Like any sport, nutrition plays an important role in cycling. Whether you’re a pro, a casual racer, or just a weekend joy rider, what you eat plays a vital role in your performance. Proper nutrition enables a cyclist to avoid cramping, dehydration, energy loss, and a bad attitude.
“Carbo-O-Loading” is an extremely common phrase used in the biking world. Glycogen is a polysaccharide of glucose that works as energy storage in humans. In the body, a very limit space is allotted to the storage of glycogen, around 1% or 2%. This small amount can produce upwards of 85% of the body’s total energy production, making it a crucial commodity to a human, especially an athlete. Since the storage space is so small, a person exercising almost around the clock would have a very hard time replenishing their glycogen level. Therefor, “Carb-O-Loading” is a cyclist’s best friend.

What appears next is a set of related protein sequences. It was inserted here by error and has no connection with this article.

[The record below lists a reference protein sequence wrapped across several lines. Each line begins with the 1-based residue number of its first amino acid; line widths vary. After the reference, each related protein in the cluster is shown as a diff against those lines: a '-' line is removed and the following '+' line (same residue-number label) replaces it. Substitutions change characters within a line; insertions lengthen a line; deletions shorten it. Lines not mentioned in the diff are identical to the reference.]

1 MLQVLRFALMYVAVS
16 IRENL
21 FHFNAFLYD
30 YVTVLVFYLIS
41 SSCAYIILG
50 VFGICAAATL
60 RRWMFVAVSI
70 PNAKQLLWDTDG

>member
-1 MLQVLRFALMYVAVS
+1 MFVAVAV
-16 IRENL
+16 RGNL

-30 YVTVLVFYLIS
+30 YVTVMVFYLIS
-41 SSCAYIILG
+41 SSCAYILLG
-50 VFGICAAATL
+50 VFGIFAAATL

This process should begin two days before a scheduled race. Each day, a rider should consume around 10 grams of carbohydrates per kilogram of their body weight (for example, a 150 pound rider would need to eat the amount of carbohydrates found in 26 bananas a day.) When your body runs out of glycogen, that’s when a rider hits a wall, the legs can’t pedal anymore.
On top of carbs, a rider needs lean protein to help the body rebuild muscles. Without the proper intake of protein, an athlete’s body takes from the muscle mass. Cyclists are recommended to consume about 0.5 grams of protein per pound of body mass (for example, a 150 pound rider should eat a little more than 2 chicken breasts a day). Protein is a slow-digesting nutrient. This ensures that the energy consumed is spread out over a period of time for the body to use, unlike the fast-spent carbohydrates.